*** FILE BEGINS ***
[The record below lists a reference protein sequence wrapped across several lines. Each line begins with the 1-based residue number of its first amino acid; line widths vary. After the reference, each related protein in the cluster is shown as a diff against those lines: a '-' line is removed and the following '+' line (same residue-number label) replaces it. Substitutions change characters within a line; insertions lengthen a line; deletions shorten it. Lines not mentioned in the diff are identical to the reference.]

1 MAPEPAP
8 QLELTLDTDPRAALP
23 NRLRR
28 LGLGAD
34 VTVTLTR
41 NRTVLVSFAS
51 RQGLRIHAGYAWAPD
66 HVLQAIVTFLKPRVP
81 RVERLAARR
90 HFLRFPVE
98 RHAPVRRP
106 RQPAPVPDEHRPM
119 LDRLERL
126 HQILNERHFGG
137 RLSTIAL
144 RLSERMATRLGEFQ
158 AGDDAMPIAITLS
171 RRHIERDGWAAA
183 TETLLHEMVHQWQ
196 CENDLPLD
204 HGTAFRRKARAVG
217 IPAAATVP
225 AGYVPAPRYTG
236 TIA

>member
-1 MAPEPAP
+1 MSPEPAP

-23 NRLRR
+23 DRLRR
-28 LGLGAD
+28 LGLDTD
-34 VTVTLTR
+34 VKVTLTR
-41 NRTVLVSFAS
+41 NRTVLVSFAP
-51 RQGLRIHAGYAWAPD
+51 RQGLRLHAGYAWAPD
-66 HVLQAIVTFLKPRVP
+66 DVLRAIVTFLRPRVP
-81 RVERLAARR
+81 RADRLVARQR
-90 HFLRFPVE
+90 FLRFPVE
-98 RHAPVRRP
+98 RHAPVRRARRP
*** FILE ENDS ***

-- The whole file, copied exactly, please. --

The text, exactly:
[The record below lists a reference protein sequence wrapped across several lines. Each line begins with the 1-based residue number of its first amino acid; line widths vary. After the reference, each related protein in the cluster is shown as a diff against those lines: a '-' line is removed and the following '+' line (same residue-number label) replaces it. Substitutions change characters within a line; insertions lengthen a line; deletions shorten it. Lines not mentioned in the diff are identical to the reference.]

1 MAPEPAP
8 QLELTLDTDPRAALP
23 NRLRR
28 LGLGAD
34 VTVTLTR
41 NRTVLVSFAS
51 RQGLRIHAGYAWAPD
66 HVLQAIVTFLKPRVP
81 RVERLAARR
90 HFLRFPVE
98 RHAPVRRP
106 RQPAPVPDEHRPM
119 LDRLERL
126 HQILNERHFGG
137 RLSTIAL
144 RLSERMATRLGEFQ
158 AGDDAMPIAITLS
171 RRHIERDGWAAA
183 TETLLHEMVHQWQ
196 CENDLPLD
204 HGTAFRRKARAVG
217 IPAAATVP
225 AGYVPAPRYTG
236 TIA

>member
-1 MAPEPAP
+1 MSPEPAP

-23 NRLRR
+23 DRLRR
-28 LGLGAD
+28 LGLDTD
-34 VTVTLTR
+34 VKVTLTR
-41 NRTVLVSFAS
+41 NRTVLVSFAP
-51 RQGLRIHAGYAWAPD
+51 RQGLRLHAGYAWAPD
-66 HVLQAIVTFLKPRVP
+66 DVLRAIVTFLRPRVP
-81 RVERLAARR
+81 RADRLVARQR
-90 HFLRFPVE
+90 FLRFPVE
-98 RHAPVRRP
+98 RHAPVRRARRP